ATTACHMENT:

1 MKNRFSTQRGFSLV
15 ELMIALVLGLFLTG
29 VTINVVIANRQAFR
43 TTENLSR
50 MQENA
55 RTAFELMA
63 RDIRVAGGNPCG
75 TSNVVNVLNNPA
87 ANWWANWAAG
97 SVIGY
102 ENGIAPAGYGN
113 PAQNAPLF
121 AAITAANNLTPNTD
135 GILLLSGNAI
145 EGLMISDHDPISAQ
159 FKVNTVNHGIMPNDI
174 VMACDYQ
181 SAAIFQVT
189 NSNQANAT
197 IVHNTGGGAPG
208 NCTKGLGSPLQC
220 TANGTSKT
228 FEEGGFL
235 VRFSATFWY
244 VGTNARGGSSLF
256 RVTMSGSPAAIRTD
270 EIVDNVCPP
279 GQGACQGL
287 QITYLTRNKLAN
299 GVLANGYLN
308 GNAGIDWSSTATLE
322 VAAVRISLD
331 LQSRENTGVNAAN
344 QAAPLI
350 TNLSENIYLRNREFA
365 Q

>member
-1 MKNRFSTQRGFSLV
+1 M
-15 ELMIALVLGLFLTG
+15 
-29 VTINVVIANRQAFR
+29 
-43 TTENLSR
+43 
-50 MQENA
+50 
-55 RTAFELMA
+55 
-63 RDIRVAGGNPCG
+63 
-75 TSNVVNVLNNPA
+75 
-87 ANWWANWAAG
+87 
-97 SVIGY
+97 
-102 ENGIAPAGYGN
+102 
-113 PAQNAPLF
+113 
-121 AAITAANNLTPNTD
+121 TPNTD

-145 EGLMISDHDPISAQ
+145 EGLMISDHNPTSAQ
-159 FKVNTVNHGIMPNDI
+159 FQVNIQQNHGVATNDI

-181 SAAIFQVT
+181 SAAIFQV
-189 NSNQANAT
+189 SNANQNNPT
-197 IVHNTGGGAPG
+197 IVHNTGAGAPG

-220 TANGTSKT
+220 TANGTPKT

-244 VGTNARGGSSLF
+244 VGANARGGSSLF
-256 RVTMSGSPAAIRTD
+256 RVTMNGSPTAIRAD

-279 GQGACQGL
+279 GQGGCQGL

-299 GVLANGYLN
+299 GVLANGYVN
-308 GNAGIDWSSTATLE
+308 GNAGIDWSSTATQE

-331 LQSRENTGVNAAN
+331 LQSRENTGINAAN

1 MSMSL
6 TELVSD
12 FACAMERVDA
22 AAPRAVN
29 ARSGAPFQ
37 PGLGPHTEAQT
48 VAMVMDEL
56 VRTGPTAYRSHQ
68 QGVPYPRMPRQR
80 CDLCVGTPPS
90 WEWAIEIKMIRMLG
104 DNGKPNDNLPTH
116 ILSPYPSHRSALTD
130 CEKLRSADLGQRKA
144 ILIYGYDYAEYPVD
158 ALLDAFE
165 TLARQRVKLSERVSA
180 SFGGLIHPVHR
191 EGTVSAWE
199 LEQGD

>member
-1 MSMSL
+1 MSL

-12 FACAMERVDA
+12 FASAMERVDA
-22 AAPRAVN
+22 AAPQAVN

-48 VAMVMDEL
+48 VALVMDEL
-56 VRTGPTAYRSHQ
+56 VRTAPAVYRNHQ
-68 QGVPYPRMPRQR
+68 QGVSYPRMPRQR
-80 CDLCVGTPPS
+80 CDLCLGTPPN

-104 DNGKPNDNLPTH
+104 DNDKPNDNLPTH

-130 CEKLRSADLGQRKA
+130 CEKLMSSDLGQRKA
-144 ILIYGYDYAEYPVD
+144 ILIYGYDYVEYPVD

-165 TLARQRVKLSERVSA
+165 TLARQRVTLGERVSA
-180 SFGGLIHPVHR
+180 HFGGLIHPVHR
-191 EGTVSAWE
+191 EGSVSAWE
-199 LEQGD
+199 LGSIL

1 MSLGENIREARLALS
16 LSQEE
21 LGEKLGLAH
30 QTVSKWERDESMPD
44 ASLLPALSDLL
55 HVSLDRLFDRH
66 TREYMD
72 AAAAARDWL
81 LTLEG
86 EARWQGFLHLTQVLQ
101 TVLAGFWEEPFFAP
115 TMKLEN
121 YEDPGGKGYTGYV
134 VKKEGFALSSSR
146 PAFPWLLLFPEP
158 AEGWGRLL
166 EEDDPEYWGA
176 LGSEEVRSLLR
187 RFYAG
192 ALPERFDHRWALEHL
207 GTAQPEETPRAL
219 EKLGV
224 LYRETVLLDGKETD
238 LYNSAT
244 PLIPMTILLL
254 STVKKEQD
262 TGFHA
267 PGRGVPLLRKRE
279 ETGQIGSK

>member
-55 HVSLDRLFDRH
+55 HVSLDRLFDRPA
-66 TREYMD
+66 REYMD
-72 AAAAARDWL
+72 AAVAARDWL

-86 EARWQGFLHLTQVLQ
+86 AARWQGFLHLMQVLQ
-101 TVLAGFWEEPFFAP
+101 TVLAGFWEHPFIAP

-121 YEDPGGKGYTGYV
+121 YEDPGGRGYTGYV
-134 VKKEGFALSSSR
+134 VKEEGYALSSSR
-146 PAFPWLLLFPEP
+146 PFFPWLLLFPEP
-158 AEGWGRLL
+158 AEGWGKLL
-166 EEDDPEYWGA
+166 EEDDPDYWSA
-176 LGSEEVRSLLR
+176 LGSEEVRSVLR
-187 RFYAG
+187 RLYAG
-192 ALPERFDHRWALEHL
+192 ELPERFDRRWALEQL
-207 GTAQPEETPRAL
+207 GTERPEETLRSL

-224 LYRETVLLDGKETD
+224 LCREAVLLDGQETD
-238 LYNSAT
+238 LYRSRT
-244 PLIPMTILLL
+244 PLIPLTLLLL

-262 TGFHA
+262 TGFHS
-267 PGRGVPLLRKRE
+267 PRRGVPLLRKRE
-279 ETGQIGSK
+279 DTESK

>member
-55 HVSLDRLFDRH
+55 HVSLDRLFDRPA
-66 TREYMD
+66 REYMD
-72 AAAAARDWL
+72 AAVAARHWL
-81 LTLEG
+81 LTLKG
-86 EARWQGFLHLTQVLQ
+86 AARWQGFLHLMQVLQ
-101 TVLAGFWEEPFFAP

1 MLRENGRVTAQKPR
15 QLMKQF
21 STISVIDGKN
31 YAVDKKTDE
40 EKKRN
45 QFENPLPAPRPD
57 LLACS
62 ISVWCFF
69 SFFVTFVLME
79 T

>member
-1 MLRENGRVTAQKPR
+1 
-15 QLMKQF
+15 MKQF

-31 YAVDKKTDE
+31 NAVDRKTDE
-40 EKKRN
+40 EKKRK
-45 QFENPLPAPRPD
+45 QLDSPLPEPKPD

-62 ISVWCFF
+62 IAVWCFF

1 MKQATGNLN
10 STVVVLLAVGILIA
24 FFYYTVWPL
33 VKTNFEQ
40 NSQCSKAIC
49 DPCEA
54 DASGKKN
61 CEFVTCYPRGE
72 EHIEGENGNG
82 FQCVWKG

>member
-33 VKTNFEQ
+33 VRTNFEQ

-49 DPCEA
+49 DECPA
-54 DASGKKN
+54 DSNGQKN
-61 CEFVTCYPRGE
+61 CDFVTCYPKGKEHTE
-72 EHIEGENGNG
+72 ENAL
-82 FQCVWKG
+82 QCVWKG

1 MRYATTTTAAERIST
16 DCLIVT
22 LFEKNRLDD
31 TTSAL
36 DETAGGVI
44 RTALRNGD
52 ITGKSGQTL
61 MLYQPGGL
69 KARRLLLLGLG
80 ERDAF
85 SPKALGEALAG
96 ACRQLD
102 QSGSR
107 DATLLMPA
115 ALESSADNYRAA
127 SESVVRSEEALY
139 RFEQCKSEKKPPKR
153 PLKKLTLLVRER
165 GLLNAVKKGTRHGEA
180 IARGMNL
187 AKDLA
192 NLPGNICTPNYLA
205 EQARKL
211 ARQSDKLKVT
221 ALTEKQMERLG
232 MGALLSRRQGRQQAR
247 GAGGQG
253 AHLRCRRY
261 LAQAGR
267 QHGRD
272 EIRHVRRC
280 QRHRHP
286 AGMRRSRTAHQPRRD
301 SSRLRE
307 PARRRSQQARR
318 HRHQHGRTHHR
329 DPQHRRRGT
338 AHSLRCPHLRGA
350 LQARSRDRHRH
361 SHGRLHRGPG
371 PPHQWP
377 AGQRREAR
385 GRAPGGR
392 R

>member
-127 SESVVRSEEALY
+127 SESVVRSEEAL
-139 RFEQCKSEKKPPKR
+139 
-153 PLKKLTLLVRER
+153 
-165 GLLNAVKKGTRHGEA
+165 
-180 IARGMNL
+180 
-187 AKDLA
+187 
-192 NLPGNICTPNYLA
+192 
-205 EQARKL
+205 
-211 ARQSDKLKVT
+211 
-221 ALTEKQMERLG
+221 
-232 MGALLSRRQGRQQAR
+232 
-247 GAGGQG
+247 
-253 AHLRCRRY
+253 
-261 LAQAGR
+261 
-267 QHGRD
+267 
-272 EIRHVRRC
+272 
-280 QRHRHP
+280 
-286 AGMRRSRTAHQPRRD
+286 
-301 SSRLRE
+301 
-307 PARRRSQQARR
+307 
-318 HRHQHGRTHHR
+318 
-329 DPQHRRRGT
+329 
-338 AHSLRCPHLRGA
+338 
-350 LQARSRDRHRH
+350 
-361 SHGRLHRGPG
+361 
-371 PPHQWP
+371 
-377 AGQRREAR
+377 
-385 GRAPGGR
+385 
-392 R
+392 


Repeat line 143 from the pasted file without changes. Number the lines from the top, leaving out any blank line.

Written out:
66 TREYMD